Top Tips

Break memory tasks into simple steps, with straightforward instructions and then make sure that your child has mastered them before trying something more complicated.

Slow the game pace: If it’s tricky, allow your child time to process and finish their activity.

Write or draw clues: Encourage your child to write down verbal information or draw a picture of something that they need to remember.

Whether you plan to home educate your child or enter them into reception year, they’ll really benefit from memory skills – especially working memory, which is useful for a wide range of tasks from learning how to read, to following instructions.

Working memory is the ability to store information in your mind and use it later for further processing. It isn’t simply the short-term memory. Working memory is more about using verbal and visual information to remember the instructions or content, then carrying them out – for example your child’s ability to keep their place on a page when reading, doing mental maths and problem-solving.

“I Went to the Park”
When you’re next at a park, try this word list game when your children pause for a snack or flop down on the grass for a breather. Increase the challenge levels and complexity as the games continue.

Start off by saying what someone did e.g. “I went to the park and played on the swing.” Your child will add in something that they did on their turn e.g. “I went to the park and played on the swing and I went in the sandpit.” Continue in this way so that sentences become progressively longer.  You could make the game fictional for greater imagination, and throw in adjectives, for example “I went to the park and saw a fluffy red squirrel and a family playing with a golden frisbee.”

And if you’re going for a picnic or even doing pretend picnics at home, can your child name three or four items that they need to bring?

Match the Numbers
This is good for children who enjoy working visually and adds a hint of number investigation. Write down some numbers that your child knows, e.g. 2, 8, 9 & 14. With your child, try and think of as many animals or shapes that you can which resemble the numbers; for example, eight could be a rabbit, because it has the head and body plus you can draw on ears and tails. Nine could be an elephant as you can simply draw on ears and the tail of the nine is a trunk. Fourteen could be a yacht. Once you’re ready, hide the drawings and see who can recall the most numbers with their corresponding shapes.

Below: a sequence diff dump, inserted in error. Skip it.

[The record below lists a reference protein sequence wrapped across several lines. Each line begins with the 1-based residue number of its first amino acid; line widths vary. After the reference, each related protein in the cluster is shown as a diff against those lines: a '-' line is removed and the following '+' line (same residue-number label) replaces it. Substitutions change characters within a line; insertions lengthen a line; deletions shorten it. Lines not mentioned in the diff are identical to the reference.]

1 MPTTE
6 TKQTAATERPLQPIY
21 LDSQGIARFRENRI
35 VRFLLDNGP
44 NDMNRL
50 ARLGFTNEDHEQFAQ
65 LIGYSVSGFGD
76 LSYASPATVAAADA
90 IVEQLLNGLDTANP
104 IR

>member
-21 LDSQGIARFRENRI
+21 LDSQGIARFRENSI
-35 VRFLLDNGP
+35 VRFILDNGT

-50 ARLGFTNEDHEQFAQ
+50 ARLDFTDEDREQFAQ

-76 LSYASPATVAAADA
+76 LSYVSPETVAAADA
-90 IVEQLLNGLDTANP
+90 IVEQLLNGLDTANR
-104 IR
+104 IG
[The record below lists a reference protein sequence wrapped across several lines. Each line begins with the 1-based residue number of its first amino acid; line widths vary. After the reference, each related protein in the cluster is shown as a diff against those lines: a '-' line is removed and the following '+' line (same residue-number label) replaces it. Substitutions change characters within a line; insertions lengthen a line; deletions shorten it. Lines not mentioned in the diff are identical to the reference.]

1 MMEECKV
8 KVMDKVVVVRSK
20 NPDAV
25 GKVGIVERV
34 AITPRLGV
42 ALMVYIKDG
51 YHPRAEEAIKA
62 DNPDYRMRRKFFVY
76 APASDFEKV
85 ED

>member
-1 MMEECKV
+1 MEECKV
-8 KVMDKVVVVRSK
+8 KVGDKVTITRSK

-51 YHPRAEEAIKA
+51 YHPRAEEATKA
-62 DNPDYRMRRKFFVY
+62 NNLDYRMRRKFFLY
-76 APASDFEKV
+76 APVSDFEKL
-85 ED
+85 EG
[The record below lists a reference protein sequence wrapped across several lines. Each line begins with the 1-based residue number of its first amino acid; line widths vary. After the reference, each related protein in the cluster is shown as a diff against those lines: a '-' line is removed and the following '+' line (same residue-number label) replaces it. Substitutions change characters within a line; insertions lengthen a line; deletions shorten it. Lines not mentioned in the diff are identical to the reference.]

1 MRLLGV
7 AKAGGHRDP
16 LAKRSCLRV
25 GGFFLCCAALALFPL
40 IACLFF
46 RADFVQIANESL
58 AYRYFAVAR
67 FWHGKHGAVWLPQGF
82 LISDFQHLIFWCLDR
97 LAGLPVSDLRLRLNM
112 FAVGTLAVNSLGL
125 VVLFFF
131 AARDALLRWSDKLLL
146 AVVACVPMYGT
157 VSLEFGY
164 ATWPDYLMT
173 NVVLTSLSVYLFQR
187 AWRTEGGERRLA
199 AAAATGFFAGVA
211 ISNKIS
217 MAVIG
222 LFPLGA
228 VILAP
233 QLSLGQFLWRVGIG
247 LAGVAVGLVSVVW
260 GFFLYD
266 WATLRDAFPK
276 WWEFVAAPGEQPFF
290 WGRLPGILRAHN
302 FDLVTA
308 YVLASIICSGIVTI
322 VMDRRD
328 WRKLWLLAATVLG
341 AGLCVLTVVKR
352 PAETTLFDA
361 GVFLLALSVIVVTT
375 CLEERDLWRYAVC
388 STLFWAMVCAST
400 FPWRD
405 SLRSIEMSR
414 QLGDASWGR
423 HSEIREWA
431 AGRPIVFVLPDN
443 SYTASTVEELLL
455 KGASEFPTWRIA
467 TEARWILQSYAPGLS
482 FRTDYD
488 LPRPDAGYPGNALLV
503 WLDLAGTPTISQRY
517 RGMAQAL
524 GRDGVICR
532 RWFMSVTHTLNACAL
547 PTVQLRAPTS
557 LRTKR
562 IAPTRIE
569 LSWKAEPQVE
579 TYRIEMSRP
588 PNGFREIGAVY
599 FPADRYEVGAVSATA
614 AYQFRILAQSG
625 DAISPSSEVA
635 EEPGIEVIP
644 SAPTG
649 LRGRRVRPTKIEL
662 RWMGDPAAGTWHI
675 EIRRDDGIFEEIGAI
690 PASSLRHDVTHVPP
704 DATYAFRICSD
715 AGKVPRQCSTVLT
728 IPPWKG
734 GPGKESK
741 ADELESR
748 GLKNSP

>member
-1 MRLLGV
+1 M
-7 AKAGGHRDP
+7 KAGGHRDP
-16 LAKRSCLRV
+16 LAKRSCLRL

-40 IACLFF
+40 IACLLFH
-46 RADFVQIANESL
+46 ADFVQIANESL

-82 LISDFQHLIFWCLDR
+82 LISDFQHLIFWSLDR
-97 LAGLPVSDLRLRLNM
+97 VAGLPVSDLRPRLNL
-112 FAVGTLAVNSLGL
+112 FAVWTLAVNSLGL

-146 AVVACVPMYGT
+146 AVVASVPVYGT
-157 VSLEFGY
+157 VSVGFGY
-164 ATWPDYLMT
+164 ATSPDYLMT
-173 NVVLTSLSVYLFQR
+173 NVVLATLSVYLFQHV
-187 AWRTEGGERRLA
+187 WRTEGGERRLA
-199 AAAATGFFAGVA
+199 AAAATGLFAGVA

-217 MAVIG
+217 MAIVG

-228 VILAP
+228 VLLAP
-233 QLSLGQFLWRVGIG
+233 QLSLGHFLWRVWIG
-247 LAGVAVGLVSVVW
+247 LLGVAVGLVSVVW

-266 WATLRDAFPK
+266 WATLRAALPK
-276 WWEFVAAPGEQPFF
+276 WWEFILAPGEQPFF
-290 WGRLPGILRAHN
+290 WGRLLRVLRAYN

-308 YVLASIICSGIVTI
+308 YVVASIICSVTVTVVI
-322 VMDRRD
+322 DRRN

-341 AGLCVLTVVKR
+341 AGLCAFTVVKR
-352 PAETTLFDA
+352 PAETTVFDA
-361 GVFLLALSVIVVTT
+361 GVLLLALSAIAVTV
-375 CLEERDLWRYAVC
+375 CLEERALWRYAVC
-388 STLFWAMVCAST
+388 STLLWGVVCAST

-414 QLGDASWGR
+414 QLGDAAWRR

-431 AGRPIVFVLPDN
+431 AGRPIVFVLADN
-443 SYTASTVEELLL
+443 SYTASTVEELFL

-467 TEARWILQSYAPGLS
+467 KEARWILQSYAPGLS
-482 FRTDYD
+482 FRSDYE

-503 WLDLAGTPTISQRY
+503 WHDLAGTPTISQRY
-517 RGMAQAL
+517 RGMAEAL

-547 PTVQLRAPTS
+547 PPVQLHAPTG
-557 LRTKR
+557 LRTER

Perfect Pairs
On several pieces of card, write down as many items as you and your child can think of, which go together, or which are talked about together. For example: fish and chips, knife and fork, hide and seek, soap and water, thunder and lightning, pen and paper, Grandma and Granddad.

Write down half of each pair on one piece of card and its pair on the other. Shuffle. Then ask your child (and friends) to pick a card. Ask them to remember the object’s pair. Can they complete the set?

Cunning Coins
Great for boosting visual memory!

Line up four paper cups and place a coin under one of them. Move the cups around into new positions as your child watches – where is the coin?

Set up a line of coins, starting with three. Place the coins in a random pattern of heads or tails up. Ask your child to study the order. Then remove the coins and ask them to arrange them in the same order. If you have two or more children, they could take turns testing each other.

Tantalising Tangrams
Tangrams teach children about spatial awareness & relationships.

Start by telling your child that tangrams are Chinese puzzles made from seven shapes (tans). The aim is to make squares, with: two large right triangles, two small right triangles, one medium sized, one small square and a parallelogram.

Try this one on nrich:

Happy Birthday Challenge
What good events or news happened on the day your child was born? Share some interesting stories with them – for example 21st June is World Giraffe Day (yearly), Prince William was born and it was the Golden Jubilee of Queen Victoria. Keep it as simple as you can. Can your child remember these facts a few hours later?

Skills Builder Listening Logo